EU greenhouse gas emissions and targets
Around 10% of the greenhouse gases emitted worldwide in 2012 come from the European Union. The EU's share of global emissions is falling as Europe reduces its own emissions and as those from other parts of the world, especially the major emerging economies, continue to grow.
With measures taken at European level and by Member States at national level, the EU is well on track towards meeting its targets for cutting greenhouse gas emissions both under its own internal target in the Europe 2020 Strategy and under the Kyoto Protocol's second commitment period (2013-2020). By reducing emissions since 1990 while expanding its economy, the EU has successfully shown that economic growth and emission cuts are not contradictory.
The Commission publishes annually the Kyoto and EU 2020 Progress Report, which provides information about the progress made by European Union and its Member States towards their greenhouse gas emission targets.
The EU is on track to meet its EU 2020 target
For 2020, the EU has made a unilateral commitment to reduce overall greenhouse gas emissions from its 28 Member States by 20% compared to 1990 levels which is one of the headline targets of the EU 2020 strategy.
According to latest estimates, total EU greenhouse gas emissions in 2013 fell by 1.8% compared to 2012, which brings them at around 19% below 1990 levels (scope of the 2009 Climate and Energy package). This keeps the EU on track to meet its 20% target by 2020.
EU GDP grew by 45% between 1990 and 2012. As a result, the greenhouse gas emissions' intensity of the EU was reduced by almost half in that period. Decoupling occurred in all Member States. The structural policies implemented in the field of climate and energy have contributed significantly to the EU emission reduction observed since 2005. The economic crisis contributed to less than half of the reduction observed during the 2008-2012 period.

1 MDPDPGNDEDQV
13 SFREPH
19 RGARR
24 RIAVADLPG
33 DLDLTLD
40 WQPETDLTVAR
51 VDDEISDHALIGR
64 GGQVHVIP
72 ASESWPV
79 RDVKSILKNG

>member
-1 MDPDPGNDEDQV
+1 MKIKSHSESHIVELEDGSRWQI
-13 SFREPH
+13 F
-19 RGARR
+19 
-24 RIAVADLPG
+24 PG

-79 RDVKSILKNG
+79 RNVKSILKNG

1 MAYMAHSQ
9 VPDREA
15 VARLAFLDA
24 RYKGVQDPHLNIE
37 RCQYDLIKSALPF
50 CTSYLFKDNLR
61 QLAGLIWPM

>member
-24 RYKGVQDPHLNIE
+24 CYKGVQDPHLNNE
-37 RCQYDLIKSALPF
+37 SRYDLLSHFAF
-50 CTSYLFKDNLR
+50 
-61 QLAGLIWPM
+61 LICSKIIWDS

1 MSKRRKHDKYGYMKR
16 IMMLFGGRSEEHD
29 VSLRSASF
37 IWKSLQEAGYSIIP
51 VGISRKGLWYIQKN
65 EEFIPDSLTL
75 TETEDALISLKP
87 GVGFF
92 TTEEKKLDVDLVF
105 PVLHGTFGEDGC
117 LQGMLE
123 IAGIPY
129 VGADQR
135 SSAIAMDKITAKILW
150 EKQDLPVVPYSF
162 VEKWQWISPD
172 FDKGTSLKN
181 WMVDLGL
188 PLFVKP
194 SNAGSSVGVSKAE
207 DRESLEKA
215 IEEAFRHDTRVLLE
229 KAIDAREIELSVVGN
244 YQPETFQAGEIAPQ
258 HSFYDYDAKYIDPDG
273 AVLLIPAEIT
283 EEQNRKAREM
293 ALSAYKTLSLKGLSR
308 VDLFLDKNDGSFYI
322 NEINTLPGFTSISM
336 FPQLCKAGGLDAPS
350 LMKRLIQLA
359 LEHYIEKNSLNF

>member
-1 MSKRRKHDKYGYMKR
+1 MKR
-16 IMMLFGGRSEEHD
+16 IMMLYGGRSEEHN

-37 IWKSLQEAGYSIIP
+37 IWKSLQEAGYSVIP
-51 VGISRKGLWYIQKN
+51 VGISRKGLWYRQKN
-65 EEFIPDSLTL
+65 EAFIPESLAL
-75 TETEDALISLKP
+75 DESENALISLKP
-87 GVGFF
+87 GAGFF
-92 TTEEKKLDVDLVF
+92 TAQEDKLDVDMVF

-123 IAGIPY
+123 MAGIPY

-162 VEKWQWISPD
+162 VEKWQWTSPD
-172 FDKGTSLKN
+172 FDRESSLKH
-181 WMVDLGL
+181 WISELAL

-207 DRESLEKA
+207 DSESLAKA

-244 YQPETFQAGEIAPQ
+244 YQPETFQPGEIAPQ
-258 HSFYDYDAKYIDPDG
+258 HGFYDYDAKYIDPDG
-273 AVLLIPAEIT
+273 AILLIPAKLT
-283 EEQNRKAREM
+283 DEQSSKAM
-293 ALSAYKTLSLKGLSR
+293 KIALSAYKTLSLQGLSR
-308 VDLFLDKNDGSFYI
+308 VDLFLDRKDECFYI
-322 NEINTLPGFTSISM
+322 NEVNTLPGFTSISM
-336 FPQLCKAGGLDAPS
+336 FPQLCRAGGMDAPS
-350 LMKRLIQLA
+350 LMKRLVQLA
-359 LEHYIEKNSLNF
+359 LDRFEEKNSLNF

Although the EU as a whole is on track to deliver as expected, 13 Member States still need additional efforts to meet domestically their 2020 targets for the non-ETS sectors. Fifteen Members States are already projected to reach these commitments with existing policies and measures. Each Member State's progress towards meeting its national emission targets, as well as the renewable energy and energy efficiency targets, is assessed every spring as part of the so-called European Semester. The Commission makes country-specific recommendations as appropriate.
The EU is on track to meet its Kyoto second period target
The EU is also on track to reduce its emissions by 20% under the Kyoto Protocol's second period, which runs from 2013 to 2020. This commitment differs in several important respects from the EU's unilateral 2020 commitment:
- The Kyoto commitment is measured against base years, not 1990;
- It requires the EU to keep its emissions at an average of 20% below base-year levels over the whole period, not only in 2020;
- It differs in scope (for instance, it does not cover emissions from international aviation since these are outside the scope of the Protocol, but does cover emissions and their removals from Land Use, Land Use Change and Forestry (LULUCF), which the unilateral commitment does not).
- The EU and its Member States will meet the second Kyoto commitment period jointly with Iceland.
The EU over-achieves first Kyoto target
The 15 countries which were EU Member States when the Kyoto Protocol was agreed in 1997 (the 'EU-15') committed to reduce their collective emissions on average over the first commitment period (2008-2012) by 8% below base years levels (1990 in most cases). The 8% collective reduction commitment has been translated into national emission reduction or limitation targets for each of the EU-15 Member States under what is known as the "burden sharing" agreement. The 8% commitment has been achieved by a wide margin. On average for the period 2008-2012, annual emissions (without LULUCF and the use of Kyoto mechanism) were 11.8 % below base year levels.
Of the 13 countries which have joined the EU since the Kyoto Protocol was agreed, all except Cyprus and Malta have individual emission reduction commitments under the first period of the Protocol. These 11 countries will also deliver as expected.
Use of the revenues from the auctioning of ETS allowances
For the first time, the 2014 Progress Report provides from auctioning allowances in the EU Emission Trading System (ETS). This new source of revenues for Member States amounted in total to € 3.6 billion in 2013.
Member States have used or plan to use € 3 billion from these revenues or the equivalent in financial value for climate and energy related purposes, primarily to support domestic investments in the low carbon economy. This is significantly more than the 50% level recommended in the EU ETS Directive.